How we work

Participants in Lab challenges and projects use a range of innovation tools and approaches.  To support each piece of work we create a safe and neutral space for each project that enables people to take a human centred rather than a system led approach. To embrace ambiguity, explore the issues with a beginner’s rather than an expert mindset and taking time to ensure we focus on the right questions and not what we assume them to be. Using a users’ (or citizens) perspective we explore many ideas that we prototype and test rather than jumping to solutions. The aim is to fail fast and early to create a more relevant and durable solutions.

Conditions & Behaviours of Co-Design illustration

Our criteria

While we believe that a co-design approach can be a great help, it does not mean it's always the right approach. When discussing potential projects with our partners we have two sets of criteria to guided our conversations. Firstly what is the nature of the problem we are trying to solve and secondly, what is it that they will offer that can help the project to be a success.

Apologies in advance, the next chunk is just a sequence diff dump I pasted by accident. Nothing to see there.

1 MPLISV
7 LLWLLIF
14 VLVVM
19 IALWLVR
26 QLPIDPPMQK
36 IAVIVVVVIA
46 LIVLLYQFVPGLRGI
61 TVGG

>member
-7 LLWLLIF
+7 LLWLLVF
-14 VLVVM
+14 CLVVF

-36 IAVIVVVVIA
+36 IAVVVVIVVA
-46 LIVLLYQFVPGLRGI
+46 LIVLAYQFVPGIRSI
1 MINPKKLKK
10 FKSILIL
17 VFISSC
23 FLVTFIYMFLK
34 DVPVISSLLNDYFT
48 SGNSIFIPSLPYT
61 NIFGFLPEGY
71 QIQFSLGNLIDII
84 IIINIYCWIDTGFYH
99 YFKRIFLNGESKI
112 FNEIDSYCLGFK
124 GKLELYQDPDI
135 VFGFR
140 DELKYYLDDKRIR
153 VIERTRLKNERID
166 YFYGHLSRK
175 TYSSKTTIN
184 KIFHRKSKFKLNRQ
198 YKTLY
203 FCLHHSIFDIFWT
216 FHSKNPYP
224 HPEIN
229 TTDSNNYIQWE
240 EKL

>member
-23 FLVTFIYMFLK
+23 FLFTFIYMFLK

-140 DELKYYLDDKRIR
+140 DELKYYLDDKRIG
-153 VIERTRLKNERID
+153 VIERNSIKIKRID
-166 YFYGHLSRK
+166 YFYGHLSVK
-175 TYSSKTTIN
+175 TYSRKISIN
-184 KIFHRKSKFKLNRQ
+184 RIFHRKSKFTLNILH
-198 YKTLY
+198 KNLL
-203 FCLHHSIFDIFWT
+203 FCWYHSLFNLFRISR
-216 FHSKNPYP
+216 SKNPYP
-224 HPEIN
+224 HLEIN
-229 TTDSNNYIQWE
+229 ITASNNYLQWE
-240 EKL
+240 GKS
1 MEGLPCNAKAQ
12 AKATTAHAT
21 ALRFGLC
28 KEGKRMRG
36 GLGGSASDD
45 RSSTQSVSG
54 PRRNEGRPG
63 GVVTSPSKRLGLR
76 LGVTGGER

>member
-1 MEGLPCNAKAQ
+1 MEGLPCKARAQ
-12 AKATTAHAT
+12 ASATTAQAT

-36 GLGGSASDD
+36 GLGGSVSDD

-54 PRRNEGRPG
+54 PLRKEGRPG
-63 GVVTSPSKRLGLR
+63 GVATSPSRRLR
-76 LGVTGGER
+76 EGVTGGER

The majority of our work focuses on tackling complex problems that cross agency boundaries. They also align to the high level strategic agenda of both central government and Auckland Council. We also aim to focus on projects where there is an appetite and scope for radical or transformational, rather than incremental, change. 

Our challenge teams have secured senior support, to CE and Ministerial level, to explore system level innovation. Teams contribute resources in the form of relevant data, devoted people resources over a four month period and potentially other contributions. Crucially each challenge and project has included a willingness to take a human-centred approach combined with the courage and appetite to activate the case for change where the work demonstrates the potential for radically better outcomes and radically lower cost.

Challenge Criteria and Team/Partner Criteria illustrations